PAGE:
As we are always seeking new and unexplored areas of China, from Shanghai we flew North West to Yinchuan, capital of the mysterious region of Ning Xia Hui Autonomous Region, this is one of China’s smallest provinces, shaped like a phoenix and for its size and population Ningxia has a most varied topography － the Yellow River, Desert, Mountains and a fascinating and mysterious history. The word ‘Hui’ means that of the population of 6.5 million, one third are Chinese Muslims, and there are many small local mosques and medressehs.
I had wanted to visit this fascinating region since reading John Man’s account of Genghis Khan who is traditionally believed to have died in the Liu Pan mountains to the south of the Region.
In the environs of Yinchuan itself await the Valley of the Tombs of the mysterious Western Xia Dynasty, 108 Stupas laid out in a triangular form overlooking a tributary of the Yellow River, the rock paintings of Helan Mountains, remnants of the Great Wall – with Inner Mongolia on the other side, an underground garrison and site of a horse market dating from the Ming dynasty, an important Stone Age archaeological site at Shui Dong Gou, which was discovered and excavated by the French paleontologist and theologian Teilhard de Chardin in 1923 – exploratory digs continue today, not to mention the Yellow River and some of the planting and flood management works. There is also an open-air film studio, based on the ruins of two ancient forts.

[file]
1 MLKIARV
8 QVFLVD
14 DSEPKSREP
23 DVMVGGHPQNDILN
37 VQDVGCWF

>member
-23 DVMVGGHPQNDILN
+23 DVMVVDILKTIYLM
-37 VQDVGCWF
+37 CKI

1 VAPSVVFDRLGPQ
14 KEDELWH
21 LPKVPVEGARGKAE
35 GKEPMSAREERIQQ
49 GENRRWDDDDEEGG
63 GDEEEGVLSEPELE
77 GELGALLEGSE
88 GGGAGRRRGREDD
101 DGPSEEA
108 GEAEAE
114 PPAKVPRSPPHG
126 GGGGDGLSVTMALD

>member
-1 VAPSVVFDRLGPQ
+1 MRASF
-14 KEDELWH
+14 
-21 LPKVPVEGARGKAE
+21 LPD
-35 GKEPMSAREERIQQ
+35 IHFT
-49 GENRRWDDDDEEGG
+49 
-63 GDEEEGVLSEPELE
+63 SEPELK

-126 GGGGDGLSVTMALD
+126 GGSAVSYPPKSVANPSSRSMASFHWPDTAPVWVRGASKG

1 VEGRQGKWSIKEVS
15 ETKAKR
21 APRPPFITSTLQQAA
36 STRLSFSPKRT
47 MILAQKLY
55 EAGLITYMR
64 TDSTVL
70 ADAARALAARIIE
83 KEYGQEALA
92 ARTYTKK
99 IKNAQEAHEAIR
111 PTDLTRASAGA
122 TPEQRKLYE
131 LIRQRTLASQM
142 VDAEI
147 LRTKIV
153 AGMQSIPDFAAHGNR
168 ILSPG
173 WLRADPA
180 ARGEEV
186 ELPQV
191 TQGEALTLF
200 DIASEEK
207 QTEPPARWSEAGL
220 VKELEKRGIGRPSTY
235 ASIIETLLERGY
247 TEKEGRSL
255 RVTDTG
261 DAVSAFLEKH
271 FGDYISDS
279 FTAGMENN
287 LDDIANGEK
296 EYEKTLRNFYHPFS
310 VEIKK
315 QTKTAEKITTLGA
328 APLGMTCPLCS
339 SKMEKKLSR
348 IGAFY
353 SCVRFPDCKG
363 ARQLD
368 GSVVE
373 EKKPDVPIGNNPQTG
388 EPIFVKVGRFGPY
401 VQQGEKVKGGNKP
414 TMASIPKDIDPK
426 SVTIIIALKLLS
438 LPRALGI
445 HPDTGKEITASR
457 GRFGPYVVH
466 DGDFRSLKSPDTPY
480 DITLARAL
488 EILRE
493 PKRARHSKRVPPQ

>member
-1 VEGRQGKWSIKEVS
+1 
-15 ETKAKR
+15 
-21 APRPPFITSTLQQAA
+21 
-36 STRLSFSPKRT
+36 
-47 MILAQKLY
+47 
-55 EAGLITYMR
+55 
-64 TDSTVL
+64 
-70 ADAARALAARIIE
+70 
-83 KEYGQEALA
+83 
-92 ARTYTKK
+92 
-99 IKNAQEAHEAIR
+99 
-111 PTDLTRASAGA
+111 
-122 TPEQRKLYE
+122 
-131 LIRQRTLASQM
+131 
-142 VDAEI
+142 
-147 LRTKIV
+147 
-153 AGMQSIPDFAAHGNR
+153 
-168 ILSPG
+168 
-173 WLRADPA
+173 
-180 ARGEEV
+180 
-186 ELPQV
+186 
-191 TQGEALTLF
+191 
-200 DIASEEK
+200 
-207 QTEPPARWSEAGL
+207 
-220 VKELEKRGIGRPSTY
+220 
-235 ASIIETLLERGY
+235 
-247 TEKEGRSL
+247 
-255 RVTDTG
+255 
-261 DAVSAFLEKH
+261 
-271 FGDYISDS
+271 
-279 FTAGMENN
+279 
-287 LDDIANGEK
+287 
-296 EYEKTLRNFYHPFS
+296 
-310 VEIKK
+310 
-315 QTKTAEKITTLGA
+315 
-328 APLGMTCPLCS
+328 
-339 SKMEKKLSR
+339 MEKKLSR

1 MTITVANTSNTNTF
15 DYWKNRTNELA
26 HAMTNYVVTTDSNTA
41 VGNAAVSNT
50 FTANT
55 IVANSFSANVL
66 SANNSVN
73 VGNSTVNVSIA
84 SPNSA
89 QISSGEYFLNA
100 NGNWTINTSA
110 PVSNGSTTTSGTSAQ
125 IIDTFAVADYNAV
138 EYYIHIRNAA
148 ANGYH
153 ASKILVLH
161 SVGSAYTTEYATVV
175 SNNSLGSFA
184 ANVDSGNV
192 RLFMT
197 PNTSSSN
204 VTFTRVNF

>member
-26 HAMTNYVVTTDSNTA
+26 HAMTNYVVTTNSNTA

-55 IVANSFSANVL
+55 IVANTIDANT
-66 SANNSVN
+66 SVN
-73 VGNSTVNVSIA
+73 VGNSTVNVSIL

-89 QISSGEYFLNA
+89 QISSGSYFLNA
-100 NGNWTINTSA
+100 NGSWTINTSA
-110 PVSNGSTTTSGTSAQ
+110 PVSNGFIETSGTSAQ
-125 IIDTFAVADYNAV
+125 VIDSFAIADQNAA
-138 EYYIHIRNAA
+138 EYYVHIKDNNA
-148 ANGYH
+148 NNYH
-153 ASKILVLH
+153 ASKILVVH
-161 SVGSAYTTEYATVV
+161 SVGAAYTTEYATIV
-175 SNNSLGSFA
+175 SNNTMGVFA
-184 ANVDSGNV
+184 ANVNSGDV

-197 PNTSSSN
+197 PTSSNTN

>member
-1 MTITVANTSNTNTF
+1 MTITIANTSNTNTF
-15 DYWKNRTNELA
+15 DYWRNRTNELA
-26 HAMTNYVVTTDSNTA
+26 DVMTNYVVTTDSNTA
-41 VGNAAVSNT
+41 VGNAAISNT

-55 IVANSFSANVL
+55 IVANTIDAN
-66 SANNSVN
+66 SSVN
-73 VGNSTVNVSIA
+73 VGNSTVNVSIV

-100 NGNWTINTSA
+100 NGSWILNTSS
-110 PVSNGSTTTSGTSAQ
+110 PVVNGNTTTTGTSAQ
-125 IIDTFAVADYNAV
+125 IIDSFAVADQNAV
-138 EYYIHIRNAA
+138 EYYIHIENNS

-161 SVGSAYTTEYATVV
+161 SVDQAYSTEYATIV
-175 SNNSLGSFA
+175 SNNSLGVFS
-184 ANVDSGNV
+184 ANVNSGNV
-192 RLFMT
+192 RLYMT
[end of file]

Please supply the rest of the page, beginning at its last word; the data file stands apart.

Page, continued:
The southern part of Ningxia was on the Silk Road – there are Buddhist Caves here, the Liu Pan Mountains & National Forest Park, traditional – and poor – Muslim villages, as well as sites associated with the Long March and China’s Revolutionary History.
There are very good flight connections to Yinchuan from the major cities in China and if you are interested in these esoteric aspects of Chinese history, a few days in Yinchuan could easily be combined with visits to other well-known cities of historic interest in northern and southern China.